Friday, October 27, 2006

Disability and Halloween

So a few bloggers have already touched on this topic: Liz Spikol caught an advisory from NAMI pointing out that "insane asylum"-themed haunted house attractions perpetuate stigma--would the same local organizations put on a "haunted slave quarters" or "haunted concentration camp" for Halloween? Seems unlikely. Kestrell (who's writing her thesis on disability in science fiction) is observing "The 13 Days of Halloween" with a terrific (in both senses, I guess) series of posts on Henry James' The Turn of the Screw, Queer Houses, A Walk in the Dark, Ghosts, Goblins, and Long-legged Beasties in Poetry, Ballads and Bones, and Tales for November (with more to come, of course--we're only half-way through the 13 days as I type this). And Wheelie Catholic is looking for costume ideas for her nephew, who will use a wheelchair to trick-or-treat this year.

There are a lot of websites with costume ideas for kids who use wheelchairs, walkers, crutches, vents, etc. The Bridge School's site is excellent, because it includes photos and instructions for a variety of costumes, some more complicated than others. (It seems that you should keep a few refrigerator boxes handy for such occasions.) Exceptional Parent Magazine has an annual costume feature, too. Another tip is to bring along a longish dowel (or incorporate it into the costume theme, as a magic wand, for example)--for pushing doorbells that are up a few steps. If sensory integration issues are in the picture, parent Terri Mauro has suggestions for costumes built around hooded sweatshirts, so they're not too fussy or annoying.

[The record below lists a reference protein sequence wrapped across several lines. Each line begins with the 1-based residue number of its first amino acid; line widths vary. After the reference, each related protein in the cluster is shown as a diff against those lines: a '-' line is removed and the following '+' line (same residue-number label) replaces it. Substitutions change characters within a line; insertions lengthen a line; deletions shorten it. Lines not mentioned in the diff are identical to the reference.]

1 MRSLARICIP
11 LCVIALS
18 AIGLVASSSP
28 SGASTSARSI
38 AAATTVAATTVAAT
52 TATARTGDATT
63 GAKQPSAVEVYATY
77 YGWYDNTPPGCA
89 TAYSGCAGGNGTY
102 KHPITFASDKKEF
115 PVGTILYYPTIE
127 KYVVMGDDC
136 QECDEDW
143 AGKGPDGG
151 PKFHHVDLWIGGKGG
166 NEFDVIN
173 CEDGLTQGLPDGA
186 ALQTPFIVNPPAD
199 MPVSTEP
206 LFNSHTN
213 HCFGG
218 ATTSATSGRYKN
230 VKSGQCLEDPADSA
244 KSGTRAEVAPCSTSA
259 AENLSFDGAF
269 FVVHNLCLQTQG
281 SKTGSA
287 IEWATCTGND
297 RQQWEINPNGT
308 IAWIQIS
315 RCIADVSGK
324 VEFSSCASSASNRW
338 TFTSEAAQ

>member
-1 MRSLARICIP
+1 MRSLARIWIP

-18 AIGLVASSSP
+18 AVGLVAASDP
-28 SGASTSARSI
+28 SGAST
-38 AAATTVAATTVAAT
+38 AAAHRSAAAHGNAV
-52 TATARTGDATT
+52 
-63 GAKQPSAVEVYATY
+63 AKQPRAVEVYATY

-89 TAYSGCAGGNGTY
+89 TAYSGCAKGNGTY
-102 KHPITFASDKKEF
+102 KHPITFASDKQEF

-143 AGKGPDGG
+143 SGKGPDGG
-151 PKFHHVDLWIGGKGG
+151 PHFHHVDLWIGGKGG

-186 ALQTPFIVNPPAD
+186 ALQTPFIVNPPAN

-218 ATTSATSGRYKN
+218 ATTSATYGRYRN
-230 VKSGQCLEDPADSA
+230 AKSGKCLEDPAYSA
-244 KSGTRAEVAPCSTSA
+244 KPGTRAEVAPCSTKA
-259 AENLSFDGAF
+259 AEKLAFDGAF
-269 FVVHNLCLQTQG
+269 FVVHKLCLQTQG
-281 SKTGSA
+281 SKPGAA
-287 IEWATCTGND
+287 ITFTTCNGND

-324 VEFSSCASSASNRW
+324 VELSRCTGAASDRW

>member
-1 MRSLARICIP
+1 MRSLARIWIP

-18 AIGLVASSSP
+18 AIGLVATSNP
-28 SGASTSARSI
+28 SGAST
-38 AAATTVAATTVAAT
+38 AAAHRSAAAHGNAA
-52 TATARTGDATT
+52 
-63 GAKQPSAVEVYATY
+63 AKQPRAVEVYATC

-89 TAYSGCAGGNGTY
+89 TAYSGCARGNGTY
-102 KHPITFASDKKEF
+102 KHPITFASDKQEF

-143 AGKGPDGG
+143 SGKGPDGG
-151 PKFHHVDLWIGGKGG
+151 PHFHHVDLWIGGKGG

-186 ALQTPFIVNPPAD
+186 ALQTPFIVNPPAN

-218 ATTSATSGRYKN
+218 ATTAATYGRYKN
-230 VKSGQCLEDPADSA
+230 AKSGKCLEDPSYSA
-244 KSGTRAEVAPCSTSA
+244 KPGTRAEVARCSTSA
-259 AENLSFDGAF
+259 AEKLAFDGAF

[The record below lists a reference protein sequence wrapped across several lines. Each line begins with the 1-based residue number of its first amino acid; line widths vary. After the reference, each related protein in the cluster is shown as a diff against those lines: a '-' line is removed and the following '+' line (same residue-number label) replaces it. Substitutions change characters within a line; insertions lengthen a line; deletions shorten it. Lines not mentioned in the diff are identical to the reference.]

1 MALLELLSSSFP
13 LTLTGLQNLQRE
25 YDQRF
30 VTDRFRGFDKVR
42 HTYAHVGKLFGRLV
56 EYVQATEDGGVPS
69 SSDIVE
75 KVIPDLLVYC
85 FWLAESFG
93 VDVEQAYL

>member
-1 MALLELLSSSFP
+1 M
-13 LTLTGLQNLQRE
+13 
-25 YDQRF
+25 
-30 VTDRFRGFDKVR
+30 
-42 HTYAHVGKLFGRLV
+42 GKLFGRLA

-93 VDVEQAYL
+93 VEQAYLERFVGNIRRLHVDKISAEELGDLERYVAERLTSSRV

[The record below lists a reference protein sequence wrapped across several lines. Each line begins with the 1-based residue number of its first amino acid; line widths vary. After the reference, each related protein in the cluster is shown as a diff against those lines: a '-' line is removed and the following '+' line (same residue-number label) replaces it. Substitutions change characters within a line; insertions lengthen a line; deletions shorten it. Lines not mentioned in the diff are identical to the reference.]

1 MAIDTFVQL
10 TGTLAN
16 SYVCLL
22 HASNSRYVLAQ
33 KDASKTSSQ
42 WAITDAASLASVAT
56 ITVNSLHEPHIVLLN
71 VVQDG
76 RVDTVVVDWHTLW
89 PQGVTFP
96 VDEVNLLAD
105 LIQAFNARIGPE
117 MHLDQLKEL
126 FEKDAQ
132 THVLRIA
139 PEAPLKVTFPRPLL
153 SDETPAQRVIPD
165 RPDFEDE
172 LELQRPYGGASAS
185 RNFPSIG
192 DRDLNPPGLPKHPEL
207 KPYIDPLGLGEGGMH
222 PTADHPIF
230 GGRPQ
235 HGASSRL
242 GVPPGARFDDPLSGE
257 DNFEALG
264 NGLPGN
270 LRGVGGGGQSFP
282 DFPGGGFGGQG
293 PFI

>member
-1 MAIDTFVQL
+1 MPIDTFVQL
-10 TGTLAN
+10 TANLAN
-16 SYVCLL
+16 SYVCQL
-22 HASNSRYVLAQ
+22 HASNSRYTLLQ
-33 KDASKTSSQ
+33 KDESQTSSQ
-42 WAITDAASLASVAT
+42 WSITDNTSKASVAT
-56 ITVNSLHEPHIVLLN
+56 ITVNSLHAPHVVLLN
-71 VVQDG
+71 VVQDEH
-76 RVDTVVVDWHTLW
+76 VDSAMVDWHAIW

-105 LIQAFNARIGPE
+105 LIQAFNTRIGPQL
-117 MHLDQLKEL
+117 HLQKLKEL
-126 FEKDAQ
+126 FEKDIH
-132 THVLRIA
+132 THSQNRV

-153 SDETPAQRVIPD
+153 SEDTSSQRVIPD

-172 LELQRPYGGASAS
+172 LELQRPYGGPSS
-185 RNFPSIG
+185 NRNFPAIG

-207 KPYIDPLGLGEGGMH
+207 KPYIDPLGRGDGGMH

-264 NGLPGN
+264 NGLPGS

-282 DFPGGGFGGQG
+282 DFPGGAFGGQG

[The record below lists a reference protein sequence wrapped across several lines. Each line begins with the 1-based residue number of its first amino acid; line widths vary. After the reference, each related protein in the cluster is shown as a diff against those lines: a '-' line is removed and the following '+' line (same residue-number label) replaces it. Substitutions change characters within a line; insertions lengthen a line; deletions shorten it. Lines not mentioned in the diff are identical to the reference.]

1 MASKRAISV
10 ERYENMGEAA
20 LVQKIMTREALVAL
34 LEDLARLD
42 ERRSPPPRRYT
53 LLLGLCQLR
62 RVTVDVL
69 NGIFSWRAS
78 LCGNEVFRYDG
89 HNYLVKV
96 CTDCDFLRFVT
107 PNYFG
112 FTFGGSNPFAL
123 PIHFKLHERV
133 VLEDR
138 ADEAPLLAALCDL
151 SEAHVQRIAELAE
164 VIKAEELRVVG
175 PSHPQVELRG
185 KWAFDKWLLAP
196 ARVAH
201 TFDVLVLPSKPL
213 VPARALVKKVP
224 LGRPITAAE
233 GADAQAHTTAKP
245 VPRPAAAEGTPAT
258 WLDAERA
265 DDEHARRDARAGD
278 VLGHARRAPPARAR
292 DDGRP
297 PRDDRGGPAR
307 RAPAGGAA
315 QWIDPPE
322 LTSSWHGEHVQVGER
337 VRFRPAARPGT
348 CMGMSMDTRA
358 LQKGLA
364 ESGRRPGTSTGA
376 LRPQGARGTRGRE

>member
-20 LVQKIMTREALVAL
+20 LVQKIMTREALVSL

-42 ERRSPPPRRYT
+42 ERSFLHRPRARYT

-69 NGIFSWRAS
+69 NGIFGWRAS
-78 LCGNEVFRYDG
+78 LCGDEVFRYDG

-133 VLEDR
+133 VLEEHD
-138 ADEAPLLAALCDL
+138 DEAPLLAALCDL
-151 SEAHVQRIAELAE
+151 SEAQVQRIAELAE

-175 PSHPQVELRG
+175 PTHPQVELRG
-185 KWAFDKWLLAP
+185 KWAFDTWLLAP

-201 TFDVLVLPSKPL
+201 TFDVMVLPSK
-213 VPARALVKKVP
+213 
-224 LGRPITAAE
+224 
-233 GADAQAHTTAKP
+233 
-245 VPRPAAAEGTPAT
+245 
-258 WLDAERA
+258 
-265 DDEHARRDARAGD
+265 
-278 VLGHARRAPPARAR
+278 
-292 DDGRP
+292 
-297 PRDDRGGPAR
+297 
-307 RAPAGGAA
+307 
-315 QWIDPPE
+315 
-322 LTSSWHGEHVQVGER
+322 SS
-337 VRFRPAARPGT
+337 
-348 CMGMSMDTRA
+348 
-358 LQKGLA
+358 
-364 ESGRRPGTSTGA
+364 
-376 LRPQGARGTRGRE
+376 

For adults and teens, costuming can be a bit more transgressive... in this Dean Kramer essay, he describes his "Hell on Wheels" costume--sadly, no photos, but the description is pretty vivid. I've also seen Frida Kahlo and Professor X mentioned as good low-fuss options, too (bonus if you really shave your head for the latter; original at left). Not feeling crafty? There are some online merchants that sell accessible costumes: but it looks like Holly Woods will need some serious lead time, so start planning now if you've got an idea for 2007.

Me and mine? Well, one year I dressed my little ones (ages 6 and 1 at the time) as disability rights lawyers--suits, stockings, tie, wingtips--and personalized business cards to hand out. It was easy, and comfortable, and economical given that they could wear the clothes again. (I suspect one of those business cards landed in a school file someplace.... )

Have fun!

4 comments:

Anonymous said...

Thanks for the great links and info on costumes! .

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